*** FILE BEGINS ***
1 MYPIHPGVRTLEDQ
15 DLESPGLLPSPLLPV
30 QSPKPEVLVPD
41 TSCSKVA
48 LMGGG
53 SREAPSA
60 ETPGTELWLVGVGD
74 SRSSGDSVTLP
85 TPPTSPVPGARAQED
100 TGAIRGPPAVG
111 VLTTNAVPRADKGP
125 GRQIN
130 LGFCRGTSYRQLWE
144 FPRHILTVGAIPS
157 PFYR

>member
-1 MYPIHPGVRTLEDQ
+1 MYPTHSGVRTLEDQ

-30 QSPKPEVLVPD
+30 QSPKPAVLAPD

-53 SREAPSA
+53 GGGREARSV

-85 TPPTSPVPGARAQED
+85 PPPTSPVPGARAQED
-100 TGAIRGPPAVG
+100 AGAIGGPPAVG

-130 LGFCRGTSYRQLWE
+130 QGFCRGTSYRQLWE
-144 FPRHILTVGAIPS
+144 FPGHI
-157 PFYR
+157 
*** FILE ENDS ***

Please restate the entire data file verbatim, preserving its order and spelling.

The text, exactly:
1 MYPIHPGVRTLEDQ
15 DLESPGLLPSPLLPV
30 QSPKPEVLVPD
41 TSCSKVA
48 LMGGG
53 SREAPSA
60 ETPGTELWLVGVGD
74 SRSSGDSVTLP
85 TPPTSPVPGARAQED
100 TGAIRGPPAVG
111 VLTTNAVPRADKGP
125 GRQIN
130 LGFCRGTSYRQLWE
144 FPRHILTVGAIPS
157 PFYR

>member
-1 MYPIHPGVRTLEDQ
+1 MYPTHSGVRTLEDQ

-30 QSPKPEVLVPD
+30 QSPKPAVLAPD

-53 SREAPSA
+53 GGGREARSV

-85 TPPTSPVPGARAQED
+85 PPPTSPVPGARAQED
-100 TGAIRGPPAVG
+100 AGAIGGPPAVG

-130 LGFCRGTSYRQLWE
+130 QGFCRGTSYRQLWE
-144 FPRHILTVGAIPS
+144 FPGHI
-157 PFYR
+157 